Mr. Friend, Mr. Tyagi, was also very much agitated over the question of who are to be regarded as foreign countries. I am sure about it that it is not the intention of my Friend, Mr. Tyagi, to involve me in any discussion about Commonwealth relationship which is a matter which has already been discussed and disposed of in the House, but I would like to tell him that I propose to introduce an amendment to article 303, sub-clause (1), to define what would be regarded as foreign country, and if my friend, Mr. Tyagi has got Volume II of the printed List of amendments, he will see what the proposed amendment is. The proposed amendment gives power to the President to declare what are not foreign countries, and that declaration would govern whether a particular country is or is not a foreign country. For the benefit of my Friend, Mr. Tyagi, I would also like to add one word of explanation. Many people seem to he rather worried that when a country is declared not to he a foreign country under the proposed amendment, or the Commonwealth Agreement, all such people who are inhabitants of those countries would ipso facto acquire all the rights of citizenship which are being conferred by this Constitution upon the people of this country. I want to tell my friends that no such consequence need follow. The position under commonwealth relationship would be this; In all the dominion countries, the residents would be divided into three categories, citizens, aliens and a third category of what may be called Dominion residents residing in a particular country. All that would mean is this, that the citizens of the dominions residing in India would not be treated as aliens, they would have some rights which aliens would not have, but they would certainly not be entitled, in my judgement, to get the full rights of citizenship which we would be giving to the, people of our country. I hope my friend, Mr. Tyagi, has got something which will remove the doubts which he has in his mind.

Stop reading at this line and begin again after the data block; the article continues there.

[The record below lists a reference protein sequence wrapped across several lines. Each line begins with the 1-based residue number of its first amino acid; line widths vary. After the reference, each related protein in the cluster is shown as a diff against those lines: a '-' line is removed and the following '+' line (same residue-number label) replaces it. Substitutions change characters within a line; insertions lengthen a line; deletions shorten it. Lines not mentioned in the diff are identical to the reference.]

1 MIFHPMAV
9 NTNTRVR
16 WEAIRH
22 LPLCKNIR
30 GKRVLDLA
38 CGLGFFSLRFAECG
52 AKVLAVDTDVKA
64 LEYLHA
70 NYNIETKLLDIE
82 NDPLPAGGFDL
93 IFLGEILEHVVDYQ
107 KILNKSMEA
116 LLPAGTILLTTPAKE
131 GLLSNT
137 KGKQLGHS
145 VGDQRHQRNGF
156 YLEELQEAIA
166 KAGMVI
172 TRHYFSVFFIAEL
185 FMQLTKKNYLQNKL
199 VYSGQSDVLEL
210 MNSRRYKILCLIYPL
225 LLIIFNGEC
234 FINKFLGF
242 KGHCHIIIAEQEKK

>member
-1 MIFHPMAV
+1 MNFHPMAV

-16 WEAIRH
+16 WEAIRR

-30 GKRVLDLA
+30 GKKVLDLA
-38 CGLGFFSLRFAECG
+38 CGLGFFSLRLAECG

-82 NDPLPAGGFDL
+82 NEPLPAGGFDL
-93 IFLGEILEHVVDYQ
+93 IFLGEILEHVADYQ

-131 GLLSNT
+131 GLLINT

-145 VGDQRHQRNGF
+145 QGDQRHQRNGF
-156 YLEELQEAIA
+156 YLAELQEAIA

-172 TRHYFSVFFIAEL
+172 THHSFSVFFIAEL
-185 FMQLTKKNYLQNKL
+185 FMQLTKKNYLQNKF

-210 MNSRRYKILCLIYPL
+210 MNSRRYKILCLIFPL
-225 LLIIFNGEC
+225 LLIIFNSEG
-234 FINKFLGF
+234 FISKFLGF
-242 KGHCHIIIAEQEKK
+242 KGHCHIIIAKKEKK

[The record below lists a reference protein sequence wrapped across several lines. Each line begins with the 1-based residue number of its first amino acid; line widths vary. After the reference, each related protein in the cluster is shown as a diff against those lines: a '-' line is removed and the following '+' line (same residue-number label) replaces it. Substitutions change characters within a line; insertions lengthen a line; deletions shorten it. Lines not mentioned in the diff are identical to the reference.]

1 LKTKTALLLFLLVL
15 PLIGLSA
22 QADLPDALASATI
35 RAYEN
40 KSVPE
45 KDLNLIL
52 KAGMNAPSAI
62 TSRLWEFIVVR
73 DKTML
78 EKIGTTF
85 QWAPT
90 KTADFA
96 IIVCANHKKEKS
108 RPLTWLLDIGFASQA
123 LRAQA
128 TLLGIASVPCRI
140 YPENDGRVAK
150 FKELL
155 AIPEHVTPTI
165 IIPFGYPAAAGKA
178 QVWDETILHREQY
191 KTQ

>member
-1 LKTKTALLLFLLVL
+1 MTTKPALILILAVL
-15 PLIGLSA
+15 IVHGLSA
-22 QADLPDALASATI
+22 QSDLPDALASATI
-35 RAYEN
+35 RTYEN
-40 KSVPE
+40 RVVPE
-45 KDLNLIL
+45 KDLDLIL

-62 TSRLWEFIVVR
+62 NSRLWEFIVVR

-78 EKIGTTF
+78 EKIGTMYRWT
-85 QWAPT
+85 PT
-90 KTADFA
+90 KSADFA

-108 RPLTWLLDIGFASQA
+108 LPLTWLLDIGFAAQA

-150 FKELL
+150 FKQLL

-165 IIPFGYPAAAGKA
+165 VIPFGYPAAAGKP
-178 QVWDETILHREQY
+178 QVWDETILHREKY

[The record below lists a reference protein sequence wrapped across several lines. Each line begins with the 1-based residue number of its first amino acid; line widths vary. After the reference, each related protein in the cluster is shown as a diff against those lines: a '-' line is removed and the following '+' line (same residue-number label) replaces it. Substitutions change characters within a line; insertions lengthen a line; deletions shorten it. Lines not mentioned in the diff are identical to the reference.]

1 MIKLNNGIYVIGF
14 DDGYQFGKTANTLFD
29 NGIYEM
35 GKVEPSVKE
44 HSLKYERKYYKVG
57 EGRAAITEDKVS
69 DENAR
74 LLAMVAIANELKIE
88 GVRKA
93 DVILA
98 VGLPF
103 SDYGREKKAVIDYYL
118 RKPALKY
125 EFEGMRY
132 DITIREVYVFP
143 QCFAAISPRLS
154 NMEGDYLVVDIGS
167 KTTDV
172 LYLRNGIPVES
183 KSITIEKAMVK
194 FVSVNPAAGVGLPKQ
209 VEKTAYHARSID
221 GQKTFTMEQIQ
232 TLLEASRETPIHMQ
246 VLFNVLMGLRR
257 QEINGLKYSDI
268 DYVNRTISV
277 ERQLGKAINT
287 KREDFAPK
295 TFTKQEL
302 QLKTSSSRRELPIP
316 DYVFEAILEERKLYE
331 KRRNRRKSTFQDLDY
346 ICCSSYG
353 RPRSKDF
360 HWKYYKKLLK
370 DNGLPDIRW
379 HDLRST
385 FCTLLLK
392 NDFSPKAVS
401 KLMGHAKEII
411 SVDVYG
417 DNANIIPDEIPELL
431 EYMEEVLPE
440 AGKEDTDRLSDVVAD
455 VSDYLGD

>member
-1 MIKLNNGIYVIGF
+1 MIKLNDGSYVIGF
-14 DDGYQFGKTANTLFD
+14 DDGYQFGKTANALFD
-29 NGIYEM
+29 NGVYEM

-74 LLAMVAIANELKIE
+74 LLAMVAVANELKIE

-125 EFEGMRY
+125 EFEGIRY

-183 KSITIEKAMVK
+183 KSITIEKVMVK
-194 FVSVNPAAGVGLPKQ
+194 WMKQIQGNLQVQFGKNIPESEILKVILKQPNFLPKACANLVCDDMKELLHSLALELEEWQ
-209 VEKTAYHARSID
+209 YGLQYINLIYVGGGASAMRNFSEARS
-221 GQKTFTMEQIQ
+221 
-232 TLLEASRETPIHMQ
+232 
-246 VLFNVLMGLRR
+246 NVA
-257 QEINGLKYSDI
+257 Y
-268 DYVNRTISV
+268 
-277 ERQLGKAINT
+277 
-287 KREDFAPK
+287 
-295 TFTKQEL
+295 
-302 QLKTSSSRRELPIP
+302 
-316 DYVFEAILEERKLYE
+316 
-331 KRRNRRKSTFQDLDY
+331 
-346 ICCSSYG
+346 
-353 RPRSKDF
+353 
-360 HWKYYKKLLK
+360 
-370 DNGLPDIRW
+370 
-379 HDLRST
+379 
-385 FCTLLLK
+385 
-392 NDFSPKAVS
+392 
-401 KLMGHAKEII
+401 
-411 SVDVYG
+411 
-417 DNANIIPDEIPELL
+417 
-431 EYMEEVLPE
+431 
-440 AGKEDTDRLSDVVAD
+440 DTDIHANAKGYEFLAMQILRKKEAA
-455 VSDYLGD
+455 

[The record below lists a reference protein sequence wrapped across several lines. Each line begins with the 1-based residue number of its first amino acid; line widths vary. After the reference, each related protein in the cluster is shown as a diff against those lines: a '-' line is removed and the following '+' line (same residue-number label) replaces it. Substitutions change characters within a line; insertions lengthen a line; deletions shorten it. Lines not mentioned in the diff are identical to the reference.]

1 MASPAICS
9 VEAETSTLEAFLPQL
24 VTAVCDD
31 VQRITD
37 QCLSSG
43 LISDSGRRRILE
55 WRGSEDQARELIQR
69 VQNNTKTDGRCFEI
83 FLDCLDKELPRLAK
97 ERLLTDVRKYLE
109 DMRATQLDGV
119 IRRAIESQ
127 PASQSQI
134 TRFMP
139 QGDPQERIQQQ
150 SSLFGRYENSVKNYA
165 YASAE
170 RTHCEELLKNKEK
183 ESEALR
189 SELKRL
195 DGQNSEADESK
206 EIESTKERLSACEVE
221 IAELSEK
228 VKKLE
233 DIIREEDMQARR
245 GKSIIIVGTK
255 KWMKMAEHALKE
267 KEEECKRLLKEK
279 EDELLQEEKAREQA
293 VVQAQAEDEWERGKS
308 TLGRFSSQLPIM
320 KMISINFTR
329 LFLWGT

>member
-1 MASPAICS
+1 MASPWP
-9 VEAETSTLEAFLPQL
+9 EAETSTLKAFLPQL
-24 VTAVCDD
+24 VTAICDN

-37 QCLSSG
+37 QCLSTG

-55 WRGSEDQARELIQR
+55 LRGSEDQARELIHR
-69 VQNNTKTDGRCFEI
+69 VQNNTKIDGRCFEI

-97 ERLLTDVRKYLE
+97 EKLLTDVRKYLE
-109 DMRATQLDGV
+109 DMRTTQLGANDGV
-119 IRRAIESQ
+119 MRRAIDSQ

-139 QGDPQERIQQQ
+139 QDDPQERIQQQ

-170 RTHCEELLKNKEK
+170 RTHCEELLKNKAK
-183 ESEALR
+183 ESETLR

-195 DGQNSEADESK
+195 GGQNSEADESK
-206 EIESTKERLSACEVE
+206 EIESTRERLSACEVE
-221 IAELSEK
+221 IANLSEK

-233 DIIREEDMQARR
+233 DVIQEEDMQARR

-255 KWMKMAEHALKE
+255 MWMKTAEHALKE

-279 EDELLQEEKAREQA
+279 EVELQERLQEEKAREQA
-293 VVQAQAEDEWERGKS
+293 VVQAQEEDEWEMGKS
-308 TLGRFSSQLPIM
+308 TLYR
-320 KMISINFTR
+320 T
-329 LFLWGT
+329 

[f36] The Honourable Dr. B. R. Ambedkar : (Bombay : General) : Sir, not very long ago this very matter was debated in this House, when we were discussing the privileges of Parliament and I thought that as the House had accepted the article dealing with the privileges and immunities of Parliament, no further debate would follow when we were really reproducing the very same provision with regard to the State legislature. But as the debate has been raised and as my Friend Mr. Kamath said that even the press is agitated, I think it is desirable that I should state what exactly is the reason for the course adopted by the Drafting Committee, especially as when the debate took place last time I did not intervene in order to make the position clear.
I do not know how many Members really have a conception of what is meant by privilege. Now the privileges, which we think of, fall into two different classes. There are first of all, the privileges belonging to individual members, such as for instance freedom of speech, immunity from arrest while discharging their duty. But that is not the whole thing covered by privilege.
Dr. P. S. Deshmukh: We do not want any enumeration of the privileges or any lecture on how they are exercised. What we want to know is whether it is not possible to embody them into the Constitution. That is the real question.
Mr. President: He is dealing with the matter.